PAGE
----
This weeks momentous movement of activism in Scotland has continued with collective actions both on the streets and on the beaches!
As I joined thousands of people on the Princes Street in Edinburgh today to demonstrate our collective demands for political actions to be taken to stop climate change I was heartened by the knowledge that tens of thousands of people across the rest of Europe and the world where also taking action on the streets to influence our politicians. The colourful, witty explicit placards and costumes spoke volumes and few formal speeches were needed.
The messages on the placards also drew attention to issues of pollution and the need to take personal action to help our environment. This is exactly what about 50 people did yesterday on Cramond beach as together we took part in the 2014 Beach Watch weekend organised by the Marine Conservation Society (MCS) as part of the national and international monitoring of the state of our beaches.
Cramond Beach has many important memories for me as its the beach I launched my first Crowd Funding appeal for my project and where I was first instructed in the MCS’s very detailed, internationally accepted method of beach litter surveying . Yesterday I joined the ‘political action’ on the beach and teamed up with local residents Claire and Oliver who were also returnees to the surveying, together we made up one of the 10 teams that scrutinised a ten metre section of 100m of the beach carefully marked out.
As we slowly zigzaged our way down the beach from the hightide line to the low water mark , we quickly fell into discussing the particular litter problem that this beach suffers from and that has been witnessed here on successive years of surveys that is the vast amounts of sanitary cloths. The ‘cloths’ we find are some kind of mixed cotton and plastic fibres we think they could be some form of changing or incontinence pads. At first they are almost imperceptible as they are matted in with the sand and only a few fibres poke through the surface, but as usual you soon become adept at spotting the ‘cloths’. The pads were duly pulled out of the seaweed and sand and bagged up. Our team collected 310 pieces of the pads/cloths in our 10m stretch of beach. The questions are echoed in each survey team – where do they all come from ? Have they been dumped at sea? Are the coming down the sewage system? The MCS suggested that the reason for this amount of sanitary litter is that the cost of collection of this sort waste by sanitary disposal companies is so much that homes/institutions keep on flushing them down the toilets, reaching the beach through the storm drains which don’t all have filters ?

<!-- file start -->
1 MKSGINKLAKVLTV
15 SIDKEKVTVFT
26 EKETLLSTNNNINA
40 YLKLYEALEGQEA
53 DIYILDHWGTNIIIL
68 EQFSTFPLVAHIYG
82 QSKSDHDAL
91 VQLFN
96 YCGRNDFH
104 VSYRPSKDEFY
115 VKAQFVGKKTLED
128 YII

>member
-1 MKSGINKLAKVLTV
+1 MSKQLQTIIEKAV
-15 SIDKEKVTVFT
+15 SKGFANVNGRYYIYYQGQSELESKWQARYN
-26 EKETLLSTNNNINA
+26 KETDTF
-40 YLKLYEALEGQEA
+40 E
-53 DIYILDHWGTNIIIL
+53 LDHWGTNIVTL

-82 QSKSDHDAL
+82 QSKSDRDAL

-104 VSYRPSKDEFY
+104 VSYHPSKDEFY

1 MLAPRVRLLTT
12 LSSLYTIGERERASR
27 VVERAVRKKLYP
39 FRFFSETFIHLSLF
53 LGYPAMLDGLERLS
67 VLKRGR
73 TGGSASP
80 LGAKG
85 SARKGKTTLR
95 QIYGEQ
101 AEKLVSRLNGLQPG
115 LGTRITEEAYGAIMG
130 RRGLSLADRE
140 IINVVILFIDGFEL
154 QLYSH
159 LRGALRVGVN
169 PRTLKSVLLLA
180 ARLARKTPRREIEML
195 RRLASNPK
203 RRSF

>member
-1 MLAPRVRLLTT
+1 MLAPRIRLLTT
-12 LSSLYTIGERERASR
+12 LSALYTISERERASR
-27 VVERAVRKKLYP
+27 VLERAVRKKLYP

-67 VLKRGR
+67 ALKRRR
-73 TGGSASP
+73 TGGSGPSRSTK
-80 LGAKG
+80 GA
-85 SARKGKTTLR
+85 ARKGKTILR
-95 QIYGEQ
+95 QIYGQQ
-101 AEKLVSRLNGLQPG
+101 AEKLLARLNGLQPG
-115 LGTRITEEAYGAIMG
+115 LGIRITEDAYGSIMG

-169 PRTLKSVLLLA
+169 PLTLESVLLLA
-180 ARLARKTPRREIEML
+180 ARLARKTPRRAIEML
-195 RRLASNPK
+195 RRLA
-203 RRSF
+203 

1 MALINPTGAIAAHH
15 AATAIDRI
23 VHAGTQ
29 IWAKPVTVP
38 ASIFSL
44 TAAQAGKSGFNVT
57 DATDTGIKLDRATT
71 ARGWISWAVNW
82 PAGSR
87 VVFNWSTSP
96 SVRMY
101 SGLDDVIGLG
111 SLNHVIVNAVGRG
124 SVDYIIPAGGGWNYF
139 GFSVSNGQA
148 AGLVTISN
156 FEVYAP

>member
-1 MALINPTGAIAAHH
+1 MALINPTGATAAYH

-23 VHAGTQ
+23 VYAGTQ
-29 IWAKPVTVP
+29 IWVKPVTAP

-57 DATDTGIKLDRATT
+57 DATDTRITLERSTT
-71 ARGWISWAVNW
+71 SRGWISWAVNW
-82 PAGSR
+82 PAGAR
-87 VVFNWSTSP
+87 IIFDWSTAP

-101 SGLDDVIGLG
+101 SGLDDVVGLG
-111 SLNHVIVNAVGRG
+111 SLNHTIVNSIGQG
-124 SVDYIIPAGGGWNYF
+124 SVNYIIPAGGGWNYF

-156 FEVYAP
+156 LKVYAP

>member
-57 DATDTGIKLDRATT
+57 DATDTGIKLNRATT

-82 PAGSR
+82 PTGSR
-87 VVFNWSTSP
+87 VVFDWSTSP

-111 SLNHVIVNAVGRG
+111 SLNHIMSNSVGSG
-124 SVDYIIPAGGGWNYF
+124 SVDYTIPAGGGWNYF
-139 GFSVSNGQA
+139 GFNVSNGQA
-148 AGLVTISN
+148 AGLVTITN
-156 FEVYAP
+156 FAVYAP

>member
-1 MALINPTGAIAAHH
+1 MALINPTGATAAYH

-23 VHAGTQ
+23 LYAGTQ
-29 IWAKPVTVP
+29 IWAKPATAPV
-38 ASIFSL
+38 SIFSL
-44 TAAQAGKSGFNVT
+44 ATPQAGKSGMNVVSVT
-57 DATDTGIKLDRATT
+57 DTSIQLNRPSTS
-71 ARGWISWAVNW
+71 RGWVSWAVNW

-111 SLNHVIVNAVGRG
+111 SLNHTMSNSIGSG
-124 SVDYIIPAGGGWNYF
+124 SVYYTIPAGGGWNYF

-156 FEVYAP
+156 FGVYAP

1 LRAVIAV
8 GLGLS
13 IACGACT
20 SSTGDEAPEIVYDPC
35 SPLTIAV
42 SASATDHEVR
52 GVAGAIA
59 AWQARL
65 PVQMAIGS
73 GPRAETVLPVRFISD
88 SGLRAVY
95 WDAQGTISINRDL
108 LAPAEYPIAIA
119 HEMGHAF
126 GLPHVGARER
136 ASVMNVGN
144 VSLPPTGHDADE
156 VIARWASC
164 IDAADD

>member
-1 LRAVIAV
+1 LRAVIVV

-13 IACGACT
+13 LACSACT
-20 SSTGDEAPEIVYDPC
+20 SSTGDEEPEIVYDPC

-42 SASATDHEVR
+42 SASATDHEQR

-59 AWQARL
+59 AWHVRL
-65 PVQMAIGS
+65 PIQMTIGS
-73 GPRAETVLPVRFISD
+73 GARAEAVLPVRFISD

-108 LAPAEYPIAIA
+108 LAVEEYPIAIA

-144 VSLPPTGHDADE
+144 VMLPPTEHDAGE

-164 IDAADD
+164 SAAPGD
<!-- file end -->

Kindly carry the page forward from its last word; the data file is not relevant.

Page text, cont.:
After the group tally of 107kg of litter collected in the survey area, I take one of my own strandline walks where I note down everything I see. I decided to exclude the cloths from my list as I had seen enough in the sand and caught between the stones on the storm drain stream and I concentrate just on litter that had product names :
Mars – Iron Bru – Castol Oil – Maltesers – Sinsbury’s – Kellogs – Strathmore Water – Pot Noodles – Coke a cola – Asda – Co-op –Milkyway – Tesco
So my overriding memory of Cramond Beach on Beach Watch day was of Product Wrapers and sanitary pads! But by the end of the clean up action Cramond Beach was much cleaner over 300kg of litter had been removed through the mornings ACTIVISM !